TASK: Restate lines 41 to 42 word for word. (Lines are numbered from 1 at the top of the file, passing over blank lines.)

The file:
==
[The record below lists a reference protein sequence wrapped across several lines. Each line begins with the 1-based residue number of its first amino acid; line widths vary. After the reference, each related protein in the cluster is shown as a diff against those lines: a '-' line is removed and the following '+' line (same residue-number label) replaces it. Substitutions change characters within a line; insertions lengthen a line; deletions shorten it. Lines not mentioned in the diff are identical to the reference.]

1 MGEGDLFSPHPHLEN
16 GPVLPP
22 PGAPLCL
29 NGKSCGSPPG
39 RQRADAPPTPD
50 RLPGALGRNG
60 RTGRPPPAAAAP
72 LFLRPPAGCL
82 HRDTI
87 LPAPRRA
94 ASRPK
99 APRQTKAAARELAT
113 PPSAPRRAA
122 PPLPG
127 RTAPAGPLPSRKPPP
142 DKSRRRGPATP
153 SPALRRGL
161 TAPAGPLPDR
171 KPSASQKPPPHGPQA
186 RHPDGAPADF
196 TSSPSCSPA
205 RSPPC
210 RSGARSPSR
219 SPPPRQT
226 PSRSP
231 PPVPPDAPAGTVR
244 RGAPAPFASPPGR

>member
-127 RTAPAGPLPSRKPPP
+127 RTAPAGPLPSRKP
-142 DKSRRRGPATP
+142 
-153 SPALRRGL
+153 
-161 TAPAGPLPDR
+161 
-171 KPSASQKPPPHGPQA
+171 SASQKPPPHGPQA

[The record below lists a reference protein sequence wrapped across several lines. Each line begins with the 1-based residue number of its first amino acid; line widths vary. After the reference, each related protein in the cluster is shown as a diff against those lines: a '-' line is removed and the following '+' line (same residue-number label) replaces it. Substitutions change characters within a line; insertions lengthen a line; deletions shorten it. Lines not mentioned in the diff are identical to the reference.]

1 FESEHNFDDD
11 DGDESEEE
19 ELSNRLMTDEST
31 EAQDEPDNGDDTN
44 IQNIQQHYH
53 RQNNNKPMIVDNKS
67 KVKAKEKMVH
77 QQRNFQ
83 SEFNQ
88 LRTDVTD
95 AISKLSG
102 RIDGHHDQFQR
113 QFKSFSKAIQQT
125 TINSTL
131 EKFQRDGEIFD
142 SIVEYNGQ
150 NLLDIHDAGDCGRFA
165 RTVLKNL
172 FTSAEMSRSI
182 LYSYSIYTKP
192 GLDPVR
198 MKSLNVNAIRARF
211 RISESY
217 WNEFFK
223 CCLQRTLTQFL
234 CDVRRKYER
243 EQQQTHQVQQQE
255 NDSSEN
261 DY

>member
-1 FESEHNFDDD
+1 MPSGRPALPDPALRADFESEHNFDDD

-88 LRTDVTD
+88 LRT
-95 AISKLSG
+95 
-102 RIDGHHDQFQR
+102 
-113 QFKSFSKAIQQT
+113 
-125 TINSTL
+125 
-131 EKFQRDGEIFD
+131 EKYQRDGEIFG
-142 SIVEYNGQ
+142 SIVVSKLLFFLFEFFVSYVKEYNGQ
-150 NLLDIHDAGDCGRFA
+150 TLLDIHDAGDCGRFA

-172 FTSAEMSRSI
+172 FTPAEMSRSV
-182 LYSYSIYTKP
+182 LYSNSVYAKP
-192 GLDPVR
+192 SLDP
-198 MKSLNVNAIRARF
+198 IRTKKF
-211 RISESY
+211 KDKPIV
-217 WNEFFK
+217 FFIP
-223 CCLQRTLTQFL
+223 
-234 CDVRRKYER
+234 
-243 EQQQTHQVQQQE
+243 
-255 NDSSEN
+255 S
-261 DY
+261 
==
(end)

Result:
1 FESEHNFDDD
11 DGDESEEE